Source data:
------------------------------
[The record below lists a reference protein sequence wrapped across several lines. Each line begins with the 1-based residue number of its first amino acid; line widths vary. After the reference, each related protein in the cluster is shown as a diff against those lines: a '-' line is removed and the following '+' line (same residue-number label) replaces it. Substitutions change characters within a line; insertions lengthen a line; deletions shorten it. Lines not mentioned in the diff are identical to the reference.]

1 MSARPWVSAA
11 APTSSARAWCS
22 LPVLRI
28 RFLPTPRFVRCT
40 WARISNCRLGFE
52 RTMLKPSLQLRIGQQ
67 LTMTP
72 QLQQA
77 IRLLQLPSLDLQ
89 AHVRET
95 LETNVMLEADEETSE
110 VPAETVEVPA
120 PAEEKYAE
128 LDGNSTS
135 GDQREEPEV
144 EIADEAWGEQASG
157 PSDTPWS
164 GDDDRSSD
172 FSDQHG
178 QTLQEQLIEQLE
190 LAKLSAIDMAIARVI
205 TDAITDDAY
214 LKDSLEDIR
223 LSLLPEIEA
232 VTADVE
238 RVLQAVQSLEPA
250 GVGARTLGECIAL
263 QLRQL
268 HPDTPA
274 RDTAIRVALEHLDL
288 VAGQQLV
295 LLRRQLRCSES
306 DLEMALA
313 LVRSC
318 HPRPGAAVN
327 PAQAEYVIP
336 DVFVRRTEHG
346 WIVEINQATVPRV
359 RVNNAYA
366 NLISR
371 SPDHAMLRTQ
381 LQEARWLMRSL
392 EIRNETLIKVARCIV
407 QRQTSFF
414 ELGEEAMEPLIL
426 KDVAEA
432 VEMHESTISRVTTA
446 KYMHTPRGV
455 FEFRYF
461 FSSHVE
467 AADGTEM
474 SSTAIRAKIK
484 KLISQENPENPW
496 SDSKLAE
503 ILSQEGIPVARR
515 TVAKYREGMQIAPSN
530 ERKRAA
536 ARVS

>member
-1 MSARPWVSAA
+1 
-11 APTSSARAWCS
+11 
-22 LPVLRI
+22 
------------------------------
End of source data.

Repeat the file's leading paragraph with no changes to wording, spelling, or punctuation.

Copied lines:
[The record below lists a reference protein sequence wrapped across several lines. Each line begins with the 1-based residue number of its first amino acid; line widths vary. After the reference, each related protein in the cluster is shown as a diff against those lines: a '-' line is removed and the following '+' line (same residue-number label) replaces it. Substitutions change characters within a line; insertions lengthen a line; deletions shorten it. Lines not mentioned in the diff are identical to the reference.]